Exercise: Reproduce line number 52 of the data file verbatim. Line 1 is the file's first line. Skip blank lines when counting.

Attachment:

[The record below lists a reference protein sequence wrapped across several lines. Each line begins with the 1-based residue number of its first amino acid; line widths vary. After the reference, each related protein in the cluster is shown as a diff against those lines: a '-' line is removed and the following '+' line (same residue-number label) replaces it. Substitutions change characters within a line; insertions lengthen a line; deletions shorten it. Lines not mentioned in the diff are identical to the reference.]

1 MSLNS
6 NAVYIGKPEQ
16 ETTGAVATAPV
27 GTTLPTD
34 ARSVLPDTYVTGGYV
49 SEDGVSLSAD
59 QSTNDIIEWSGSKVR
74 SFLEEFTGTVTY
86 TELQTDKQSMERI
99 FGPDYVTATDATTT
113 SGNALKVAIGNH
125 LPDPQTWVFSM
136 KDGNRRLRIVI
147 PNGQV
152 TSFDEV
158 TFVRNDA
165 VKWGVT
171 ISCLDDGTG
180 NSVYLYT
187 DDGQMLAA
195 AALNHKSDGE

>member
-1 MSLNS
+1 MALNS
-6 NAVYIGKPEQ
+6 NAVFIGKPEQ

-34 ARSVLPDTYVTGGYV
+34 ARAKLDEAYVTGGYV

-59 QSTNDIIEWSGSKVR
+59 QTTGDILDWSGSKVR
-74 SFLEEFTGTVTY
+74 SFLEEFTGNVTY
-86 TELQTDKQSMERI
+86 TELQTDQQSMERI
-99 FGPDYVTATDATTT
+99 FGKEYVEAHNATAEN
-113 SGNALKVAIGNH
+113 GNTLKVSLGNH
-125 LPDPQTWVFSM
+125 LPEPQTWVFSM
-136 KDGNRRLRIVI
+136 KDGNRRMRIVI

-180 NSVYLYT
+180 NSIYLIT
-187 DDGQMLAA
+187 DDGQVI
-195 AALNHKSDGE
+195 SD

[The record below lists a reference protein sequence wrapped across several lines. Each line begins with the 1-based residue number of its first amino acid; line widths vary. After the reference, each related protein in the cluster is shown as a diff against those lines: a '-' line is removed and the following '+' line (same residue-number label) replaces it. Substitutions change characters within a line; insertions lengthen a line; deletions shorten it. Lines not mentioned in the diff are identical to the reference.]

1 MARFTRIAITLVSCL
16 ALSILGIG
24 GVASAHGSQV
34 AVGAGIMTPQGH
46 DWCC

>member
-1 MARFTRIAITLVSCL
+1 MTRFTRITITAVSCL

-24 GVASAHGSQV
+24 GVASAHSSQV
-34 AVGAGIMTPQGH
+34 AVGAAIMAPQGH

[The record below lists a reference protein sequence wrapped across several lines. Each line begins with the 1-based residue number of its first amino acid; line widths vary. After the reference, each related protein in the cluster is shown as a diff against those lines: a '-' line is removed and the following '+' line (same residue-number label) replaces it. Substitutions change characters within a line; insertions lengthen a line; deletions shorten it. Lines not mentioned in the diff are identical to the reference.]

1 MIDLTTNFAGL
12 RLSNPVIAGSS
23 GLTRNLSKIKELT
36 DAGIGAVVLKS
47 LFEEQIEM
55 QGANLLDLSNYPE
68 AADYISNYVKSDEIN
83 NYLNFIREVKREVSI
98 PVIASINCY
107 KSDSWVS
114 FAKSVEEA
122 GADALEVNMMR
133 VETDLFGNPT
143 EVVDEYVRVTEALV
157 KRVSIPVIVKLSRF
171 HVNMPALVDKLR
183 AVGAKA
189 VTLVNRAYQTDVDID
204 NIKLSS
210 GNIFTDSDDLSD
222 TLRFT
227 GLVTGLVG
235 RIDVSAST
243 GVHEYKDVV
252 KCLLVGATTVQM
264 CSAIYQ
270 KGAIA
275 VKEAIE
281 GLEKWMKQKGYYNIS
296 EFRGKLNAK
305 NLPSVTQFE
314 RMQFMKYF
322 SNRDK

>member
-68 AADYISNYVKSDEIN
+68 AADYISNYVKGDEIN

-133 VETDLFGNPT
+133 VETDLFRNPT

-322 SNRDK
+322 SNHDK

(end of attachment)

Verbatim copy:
16 ALSILGIG